Cash App Logo

Candidate Hub

How to ace the Engineering interview at Cash App

Product Design Main

With Mackenzie Lindland, Tech Recruiter

We know interviewing can be nerve-wracking, but it doesn’t have to be. It should spark great conversation and be an opportunity for you to interview our team, too.

You’re probably wondering what it’s like to interview for an Engineering role at Cash App. To take some of the mystery out of interviewing, we sat down with Mackenzie Lindland, a Senior Recruiter on the team, to walk you through the process and share some tips on how to ace it.

Meet your guide

“My role involves everything related to creating an amazing candidate experience at Cash App,” says Mackenzie. She works with candidates from the beginning of the process to understand what they’re looking for and how Cash App can be a fit for them, acts as their advocate, helps prep them, sets expectations, and is a point person for anything they need along the way. “I know interviewing can be overwhelming, so I’m here to support our candidates in hopes of finding them a great fit at Cash App,” she says. 

Mackenzie’s commitment to the candidate experience stems from her own experience interviewing at Cash App. “As a recruiter, I’m always looking at things from the candidate’s perspective, so as I was interviewing, I paid a lot of attention,” she says. She loved her experience as a candidate: “I felt every person was passionate about Cash App, and everyone I met was someone I wanted to learn from and grow with immediately—I almost didn’t want to leave my interviews!”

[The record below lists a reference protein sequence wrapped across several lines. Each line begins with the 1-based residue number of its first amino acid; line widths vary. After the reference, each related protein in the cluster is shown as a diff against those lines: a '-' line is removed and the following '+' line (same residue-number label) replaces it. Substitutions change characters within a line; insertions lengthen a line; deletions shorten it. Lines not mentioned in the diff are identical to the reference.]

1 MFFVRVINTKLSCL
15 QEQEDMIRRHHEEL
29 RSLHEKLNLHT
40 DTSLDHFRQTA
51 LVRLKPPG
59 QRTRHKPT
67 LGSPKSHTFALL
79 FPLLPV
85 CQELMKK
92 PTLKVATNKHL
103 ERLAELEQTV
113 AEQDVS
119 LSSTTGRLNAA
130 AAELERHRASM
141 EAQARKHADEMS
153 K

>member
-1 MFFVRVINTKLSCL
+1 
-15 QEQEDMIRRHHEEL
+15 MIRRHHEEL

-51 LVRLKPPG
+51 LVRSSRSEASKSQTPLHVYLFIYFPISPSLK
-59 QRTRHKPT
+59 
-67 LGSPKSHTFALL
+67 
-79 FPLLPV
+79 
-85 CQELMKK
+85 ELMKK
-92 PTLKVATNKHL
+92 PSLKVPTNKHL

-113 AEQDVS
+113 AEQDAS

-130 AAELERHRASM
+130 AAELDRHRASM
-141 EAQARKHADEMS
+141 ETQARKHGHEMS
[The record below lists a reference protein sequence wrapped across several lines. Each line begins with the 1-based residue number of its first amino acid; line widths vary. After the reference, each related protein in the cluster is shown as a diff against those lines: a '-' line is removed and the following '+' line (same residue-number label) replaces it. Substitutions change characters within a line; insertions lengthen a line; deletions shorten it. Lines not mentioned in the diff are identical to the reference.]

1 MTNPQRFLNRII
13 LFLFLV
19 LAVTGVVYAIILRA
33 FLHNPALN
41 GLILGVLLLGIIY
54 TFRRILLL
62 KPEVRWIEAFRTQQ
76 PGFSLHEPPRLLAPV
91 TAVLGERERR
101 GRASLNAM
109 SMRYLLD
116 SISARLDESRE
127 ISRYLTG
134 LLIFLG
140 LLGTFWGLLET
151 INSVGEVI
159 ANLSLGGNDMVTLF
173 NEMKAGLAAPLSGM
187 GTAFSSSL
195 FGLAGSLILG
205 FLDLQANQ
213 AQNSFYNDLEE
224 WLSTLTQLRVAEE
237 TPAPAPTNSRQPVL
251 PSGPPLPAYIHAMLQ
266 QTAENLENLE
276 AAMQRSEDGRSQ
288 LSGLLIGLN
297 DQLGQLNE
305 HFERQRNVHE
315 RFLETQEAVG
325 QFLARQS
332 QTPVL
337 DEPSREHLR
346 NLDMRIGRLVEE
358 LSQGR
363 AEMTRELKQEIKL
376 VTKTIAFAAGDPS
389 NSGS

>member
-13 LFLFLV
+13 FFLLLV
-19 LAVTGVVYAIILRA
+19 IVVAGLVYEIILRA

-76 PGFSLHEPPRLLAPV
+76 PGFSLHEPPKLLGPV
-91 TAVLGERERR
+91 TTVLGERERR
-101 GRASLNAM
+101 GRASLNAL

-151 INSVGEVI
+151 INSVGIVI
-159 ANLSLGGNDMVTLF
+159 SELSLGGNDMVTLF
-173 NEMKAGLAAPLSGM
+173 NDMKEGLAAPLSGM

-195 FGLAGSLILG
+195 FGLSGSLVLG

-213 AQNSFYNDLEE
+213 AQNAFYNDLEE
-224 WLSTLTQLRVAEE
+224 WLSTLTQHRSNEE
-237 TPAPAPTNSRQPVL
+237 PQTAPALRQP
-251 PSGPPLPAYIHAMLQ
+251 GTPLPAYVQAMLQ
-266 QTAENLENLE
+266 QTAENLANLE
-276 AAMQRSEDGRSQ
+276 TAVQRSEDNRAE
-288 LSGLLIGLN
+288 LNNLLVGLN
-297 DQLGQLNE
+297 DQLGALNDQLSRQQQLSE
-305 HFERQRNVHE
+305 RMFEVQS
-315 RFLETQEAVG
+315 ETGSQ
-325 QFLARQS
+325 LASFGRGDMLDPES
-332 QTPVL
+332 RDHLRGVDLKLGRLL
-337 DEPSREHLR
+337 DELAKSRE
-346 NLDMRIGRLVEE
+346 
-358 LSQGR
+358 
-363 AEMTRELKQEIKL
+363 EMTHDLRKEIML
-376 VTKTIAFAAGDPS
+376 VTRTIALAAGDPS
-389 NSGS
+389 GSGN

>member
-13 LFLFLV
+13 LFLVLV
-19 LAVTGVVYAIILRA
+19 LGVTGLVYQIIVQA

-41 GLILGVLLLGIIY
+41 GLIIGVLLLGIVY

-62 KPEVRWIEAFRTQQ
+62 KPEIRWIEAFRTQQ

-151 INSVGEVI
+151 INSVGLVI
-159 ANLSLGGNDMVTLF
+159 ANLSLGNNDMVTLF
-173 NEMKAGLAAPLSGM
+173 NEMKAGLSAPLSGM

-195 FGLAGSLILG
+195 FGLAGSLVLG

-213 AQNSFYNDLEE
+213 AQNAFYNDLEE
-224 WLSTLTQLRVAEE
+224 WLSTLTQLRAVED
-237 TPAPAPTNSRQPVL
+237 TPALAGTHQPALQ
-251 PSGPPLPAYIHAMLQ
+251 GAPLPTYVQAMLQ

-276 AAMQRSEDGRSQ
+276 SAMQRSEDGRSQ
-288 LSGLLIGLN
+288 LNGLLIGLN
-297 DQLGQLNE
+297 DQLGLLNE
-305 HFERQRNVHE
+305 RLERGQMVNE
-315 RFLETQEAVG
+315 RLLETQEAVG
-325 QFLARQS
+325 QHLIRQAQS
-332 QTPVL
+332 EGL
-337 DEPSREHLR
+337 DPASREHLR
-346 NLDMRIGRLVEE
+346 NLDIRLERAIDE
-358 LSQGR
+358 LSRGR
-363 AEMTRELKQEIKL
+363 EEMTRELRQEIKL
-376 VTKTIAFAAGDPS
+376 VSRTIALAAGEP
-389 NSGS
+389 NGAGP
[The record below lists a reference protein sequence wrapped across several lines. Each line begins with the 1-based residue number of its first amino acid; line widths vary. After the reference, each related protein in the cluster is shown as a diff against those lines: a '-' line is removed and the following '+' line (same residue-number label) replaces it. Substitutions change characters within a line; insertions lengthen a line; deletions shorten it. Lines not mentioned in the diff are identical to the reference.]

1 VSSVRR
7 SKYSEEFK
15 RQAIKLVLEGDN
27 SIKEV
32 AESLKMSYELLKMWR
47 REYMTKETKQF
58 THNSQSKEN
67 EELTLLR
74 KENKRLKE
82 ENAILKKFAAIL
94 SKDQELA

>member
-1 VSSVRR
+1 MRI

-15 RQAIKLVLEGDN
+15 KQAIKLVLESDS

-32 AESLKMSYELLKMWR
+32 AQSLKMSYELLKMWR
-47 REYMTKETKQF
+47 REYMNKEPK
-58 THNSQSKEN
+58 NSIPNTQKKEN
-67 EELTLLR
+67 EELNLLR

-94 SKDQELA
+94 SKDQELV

In her role as an Engineering recruiter, she helps hire general software engineers across multiple levels and locations. She loves partnering with the Engineering team because they’re helping to build and scale the services that make it possible for Cash App to move money and support our users.

“Working with my Engineering partners is great because they’ve partnered with us to create an amazing, standardized, inclusive, and equitable candidate experience,” she says. This means Mackenzie can set clear expectations with candidates and have a solid partnership with her hiring teams. “I believe that the closer partnership you have with recruiting, the better and more values-aligned talent you’ll bring in—and that’s why I love working with my thoughtful, dedicated engineering hiring partners,” she adds.

About the Engineering team

The Engineering teams across Cash App balance agility with performance, iterating rapidly while maintaining stability and security as we grow. They build the products, platforms, and systems that enable Cash App to exist. Many of the teams Mackenzie works with oversee and maintain the systems that allow Cash App to move money—a core function of our business and service to customers.

“With over 50M monthly users, there are so many transactions to support—the engineering teams are those that help scale and support such high volumes of users and transactions in a safe and secure way—and that our customers can trust Cash App,” she says. They work cross-functionally with almost every team at Cash App to release new products and features to enable our customers to transact safely, securely, and scalably. The team mostly works in Java, Kotlin, Go, and AWS.

As the team grows, it’s looking to hire folks who are ready to solve complex problems—because there’s a lot of complexity that comes with working with systems at such a scale. But contrary to popular belief, while a lot of the Engineering team works within payments systems, having payments experience isn’t a requirement—they’re looking for new perspectives to bring to their problem-solving.